That being said, we do know that, overall, it is much safer for the baby, mom, and her family to have mental health conditions well managed than not.  Even if that means using medication. 

Guiding factors for choosing medication in pregnancy. 

Medication use in pregnancy is considered with caution. We must evaluate the risk of untreated psychiatric symptoms vs. the risk of the medication. We must also consider that treatment presents benefits for both mom and fetus whereas untreated mental health symptoms put mom, fetus, her other children, and partner at risk. The following principles guide us when considering medication in pregnant/lactating women.

1. Your baby is exposed to something. Whether it is your mental health symptoms or the medication. Risks of exposure to symptoms can be as bad, if not worse, than risk of exposure to medication.

2. We use the least number of medications at the lowest doses possible to control symptoms. When symptoms are not controlled, baby is being exposed to them and the medication. Therefore, don’t be afraid to take a higher dose if needed.

3. Generally speaking, it is best to continue on whatever medication you were taking prior to pregnancy.

4. No one medication is “safest” in pregnancy.

We also consider the baby’s gestational age (or how far along you are) as certain medication may affect certain periods of development. 

Selective Serotonin Reuptake Inhibitors (SSRIs)in pregnancy.

Zoloft, Prozac, Zoloft, Lexapro, Luvox, Celexa, and Paxil are all SSRis used in pregnancy.

These are the first line for depression and anxiety.  They are also the most studies group of psychiatric medication in pregnancy.  Unfortunately, most of the studies clump them all together, however Zoloft (sertraline) has the most data. 

Human and animal studies conclude there is no increase in birth defects in babies exposed to SSRIs in pregnancy. However,  use of any SSRI is associated with up to a 30% risk of the infant having neonatal adaptation syndrome (NAS).

Symptoms of NAS include :

  • Excessive crying or high-pitched crying
  • Excessive sucking
  • Fever
  • Hyperactive reflexes
  • Increased muscle tone
  • Irritability
  • Poor feeding
  • Rapid breathing
  • Seizures
  • Stuffy nose, sneezing
  • Sweating
  • Trembling (tremors)

Weaning from the SSRI in the third trimester does not reduce the risk of NAS and may result in the resurgence or mood or anxiety symptoms. Therefore, it is not recommend to do that. However, skin to skin contact after birth can help reduce theses symptoms.

Although theses symptoms sound scary and the list is long, they  are transient and not life threatening. They don’t have any lasting negative effects. In fact, in infants that do exhibit them, it is usually mild.  

SSRIs are not associated with increased risk of miscarriage or still birth.

Serotonin and Norepinephrine Reuptake inhibitors (SNRIs)

Effexor, Pristique, and Cymbalta are all used in pregnancy

This category of medication is also used for depression and anxiety.  They are not as common but certainly effective.  Most recent data indicates the risks in pregnancy are similar to that of SSRIs.  However there is less overall data. Common SSNRis are Effexor, Pristique, and Cymbalta. 

Second Generation Anti-psychotics, mood stabilizers, and stimulants are also sometimes used during pregnancy.  We will discuss those in later posts. 

Benefits of medications  in pregnancy.

This is a picture of an African American woman lovingly holding her baby. She can get help for postpartum depression and anxiety at Nurtured Well.
Photo by Andrae Ricketts on Unsplash retrieved 2/12/21

How are you feeling now about taking a medication in pregnancy?  One thing to consider is that there can be sizeable benefits.  As the old saying goes: “If mama ain’t well, then nobody is well”.  The key is to have effective treatment.  Even if that means a higher dose of the medication.  Moms can take better care of themselves and their family with treatment.   All moms have the right to enjoy their pregnancy.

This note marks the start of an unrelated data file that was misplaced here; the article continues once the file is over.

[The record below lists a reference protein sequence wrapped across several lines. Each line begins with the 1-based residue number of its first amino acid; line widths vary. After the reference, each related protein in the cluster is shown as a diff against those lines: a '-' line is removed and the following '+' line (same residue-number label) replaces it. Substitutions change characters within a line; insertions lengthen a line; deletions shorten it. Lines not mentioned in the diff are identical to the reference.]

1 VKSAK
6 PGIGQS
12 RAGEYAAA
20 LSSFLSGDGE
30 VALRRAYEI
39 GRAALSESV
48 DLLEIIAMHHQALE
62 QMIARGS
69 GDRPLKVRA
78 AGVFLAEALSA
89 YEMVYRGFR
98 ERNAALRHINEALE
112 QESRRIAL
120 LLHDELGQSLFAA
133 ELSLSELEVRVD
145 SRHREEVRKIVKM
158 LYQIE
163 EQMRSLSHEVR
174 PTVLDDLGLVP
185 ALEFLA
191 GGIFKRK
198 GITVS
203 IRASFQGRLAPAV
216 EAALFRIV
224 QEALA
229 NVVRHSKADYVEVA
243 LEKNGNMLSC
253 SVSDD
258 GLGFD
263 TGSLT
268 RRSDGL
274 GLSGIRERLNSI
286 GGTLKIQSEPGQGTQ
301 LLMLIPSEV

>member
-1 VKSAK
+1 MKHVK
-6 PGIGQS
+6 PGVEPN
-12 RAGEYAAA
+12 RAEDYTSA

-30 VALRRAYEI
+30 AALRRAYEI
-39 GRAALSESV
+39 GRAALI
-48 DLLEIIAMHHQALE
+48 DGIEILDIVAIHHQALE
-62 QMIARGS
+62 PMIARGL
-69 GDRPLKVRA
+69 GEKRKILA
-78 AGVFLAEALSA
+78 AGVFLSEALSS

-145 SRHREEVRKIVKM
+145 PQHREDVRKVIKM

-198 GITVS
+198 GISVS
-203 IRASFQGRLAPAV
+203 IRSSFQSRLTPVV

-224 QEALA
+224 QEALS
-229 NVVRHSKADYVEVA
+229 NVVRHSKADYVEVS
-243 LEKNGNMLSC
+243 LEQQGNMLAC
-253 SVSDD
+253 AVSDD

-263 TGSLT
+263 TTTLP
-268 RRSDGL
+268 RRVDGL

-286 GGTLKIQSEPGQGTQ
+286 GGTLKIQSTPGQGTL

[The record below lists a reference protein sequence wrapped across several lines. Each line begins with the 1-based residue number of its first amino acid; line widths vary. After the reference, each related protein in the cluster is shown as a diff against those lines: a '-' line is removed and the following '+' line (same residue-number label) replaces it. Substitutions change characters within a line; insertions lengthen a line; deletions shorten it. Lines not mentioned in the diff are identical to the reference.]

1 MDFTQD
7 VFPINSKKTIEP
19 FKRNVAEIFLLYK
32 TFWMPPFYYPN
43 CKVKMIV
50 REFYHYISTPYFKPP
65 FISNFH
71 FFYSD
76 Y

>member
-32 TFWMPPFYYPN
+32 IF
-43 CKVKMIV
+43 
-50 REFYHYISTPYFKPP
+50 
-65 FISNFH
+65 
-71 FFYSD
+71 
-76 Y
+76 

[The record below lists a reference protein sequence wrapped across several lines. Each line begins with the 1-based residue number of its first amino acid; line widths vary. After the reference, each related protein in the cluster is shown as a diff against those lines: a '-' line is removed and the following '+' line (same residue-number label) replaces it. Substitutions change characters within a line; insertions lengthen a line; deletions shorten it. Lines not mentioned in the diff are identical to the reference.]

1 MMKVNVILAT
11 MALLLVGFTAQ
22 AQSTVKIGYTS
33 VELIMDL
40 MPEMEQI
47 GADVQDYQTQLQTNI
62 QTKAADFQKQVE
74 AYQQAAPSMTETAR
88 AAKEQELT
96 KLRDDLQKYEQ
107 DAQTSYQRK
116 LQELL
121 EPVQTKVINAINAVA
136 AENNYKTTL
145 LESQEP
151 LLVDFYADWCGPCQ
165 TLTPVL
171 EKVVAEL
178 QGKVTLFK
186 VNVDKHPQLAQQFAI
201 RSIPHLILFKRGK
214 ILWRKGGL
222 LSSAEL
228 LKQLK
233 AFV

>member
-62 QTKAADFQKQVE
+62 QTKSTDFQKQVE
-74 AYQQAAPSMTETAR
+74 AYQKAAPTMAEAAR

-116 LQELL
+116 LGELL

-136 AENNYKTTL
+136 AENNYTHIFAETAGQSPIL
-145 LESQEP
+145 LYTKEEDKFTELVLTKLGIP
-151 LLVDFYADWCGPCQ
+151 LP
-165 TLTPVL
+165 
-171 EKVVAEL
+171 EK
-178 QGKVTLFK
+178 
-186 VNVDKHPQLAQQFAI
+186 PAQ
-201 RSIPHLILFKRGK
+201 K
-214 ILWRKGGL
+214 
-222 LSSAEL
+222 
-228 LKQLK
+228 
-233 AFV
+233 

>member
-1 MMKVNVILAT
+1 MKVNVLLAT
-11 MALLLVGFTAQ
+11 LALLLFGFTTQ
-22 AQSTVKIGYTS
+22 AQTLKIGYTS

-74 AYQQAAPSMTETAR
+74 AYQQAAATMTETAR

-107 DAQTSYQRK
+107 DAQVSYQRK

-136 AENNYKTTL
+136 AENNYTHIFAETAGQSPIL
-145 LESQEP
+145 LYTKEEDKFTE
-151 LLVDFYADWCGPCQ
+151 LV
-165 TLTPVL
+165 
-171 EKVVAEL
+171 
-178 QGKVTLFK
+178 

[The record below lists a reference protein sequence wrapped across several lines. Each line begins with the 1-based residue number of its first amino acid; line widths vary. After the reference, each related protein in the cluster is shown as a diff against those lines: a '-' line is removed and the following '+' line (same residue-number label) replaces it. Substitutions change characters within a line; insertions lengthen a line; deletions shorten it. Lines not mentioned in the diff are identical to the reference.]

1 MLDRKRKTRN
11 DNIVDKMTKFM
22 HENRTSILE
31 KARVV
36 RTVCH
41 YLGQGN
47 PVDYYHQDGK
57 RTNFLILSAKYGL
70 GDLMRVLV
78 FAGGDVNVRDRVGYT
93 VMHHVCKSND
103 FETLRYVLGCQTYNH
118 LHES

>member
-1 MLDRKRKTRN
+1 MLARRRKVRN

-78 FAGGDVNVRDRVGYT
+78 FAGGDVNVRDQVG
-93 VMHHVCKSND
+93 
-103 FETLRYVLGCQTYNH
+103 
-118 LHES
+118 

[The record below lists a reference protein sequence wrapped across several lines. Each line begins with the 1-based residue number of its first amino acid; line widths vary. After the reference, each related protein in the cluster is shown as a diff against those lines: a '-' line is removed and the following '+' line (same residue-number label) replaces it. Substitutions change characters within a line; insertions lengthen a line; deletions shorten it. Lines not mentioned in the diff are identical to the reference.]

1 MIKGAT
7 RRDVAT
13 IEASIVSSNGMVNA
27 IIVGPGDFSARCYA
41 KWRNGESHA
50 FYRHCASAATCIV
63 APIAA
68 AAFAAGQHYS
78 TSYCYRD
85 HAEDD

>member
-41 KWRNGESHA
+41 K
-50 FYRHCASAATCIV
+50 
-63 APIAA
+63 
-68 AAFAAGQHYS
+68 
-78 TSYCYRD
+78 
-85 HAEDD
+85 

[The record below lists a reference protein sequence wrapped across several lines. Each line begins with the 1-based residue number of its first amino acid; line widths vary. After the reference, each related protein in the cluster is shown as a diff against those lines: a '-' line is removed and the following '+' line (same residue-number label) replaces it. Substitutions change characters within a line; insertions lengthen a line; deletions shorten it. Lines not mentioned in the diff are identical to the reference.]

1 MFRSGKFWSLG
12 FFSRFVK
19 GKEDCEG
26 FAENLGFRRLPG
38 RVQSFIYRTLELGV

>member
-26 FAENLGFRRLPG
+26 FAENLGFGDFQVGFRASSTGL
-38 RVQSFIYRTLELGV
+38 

Other treatment options.

Of course medication alone is not the answer.  Mental health conditions respond best to a multi-pronged approach. 

     Therapy or Counseling

Talk therapy is proven beneficial for perinatal or postpartum depression or anxiety. It can be short or long term.  In my practice, I’ve seen women feel better in as little as 8 sessions. Obviously, everyone has their own  individual experience.   Look for a provider with a background in maternal mental health and who uses evidence based techniques. 


It’s no secret that one of the first things sacrificed when you have a new baby is sleep.  The sleep deprivation during pregnancy is less talked about. However, it can be significant as well.  Strategize with your partner about ways you can maximize your sleep. Can midnight feedings be shared?  Be vigilant about your own sleep hygiene.  This means reduce screen time, limit caffeine, and delegate tasks so you can go to bed. 


A simple walk in the morning sunshine can actually have a big effect!  Most people can exercise while pregnant, just be sure to check with your provider.  After baby comes, you may need to modify your routine but you certianly can go for walks or do gentle movement. This not only helps you mood but may also promote sleep later on. 


 Acupuncture offers myriad benefits during pregnancy.

How do I decide about taking an antidepressant during pregnancy?

This is a picture of a pregnant woman looking pensive while standing on a beach.  She is considering taking medication while pregnant.  At Nurtured Well in Towson, MD we can help women make theses decisions.
Photo by Xavier Mouton Photographie on Unsplash retrieved 2/12/21

     Get REAL information from a trusted mental health professional. Make sure they have special training in perinatal mental health and are up to date with the latest data. Talk with your partner about it. Sometimes, it can be helpful for your partner to accompany you to an appointment to get the full information with you. Lastly, there are groups like The Blue Dot Project and Postpartum Support International that can offer resources and support groups.

Anxiety and depression are tough to deal with normally. Pregnancy adds a whole other dimension to managing them. It is understandable to have concerns about taking medication in pregnancy. In fact, many women will talk about their “anxiety about anxiety medication”. Just know that taking care of yourself helps your baby.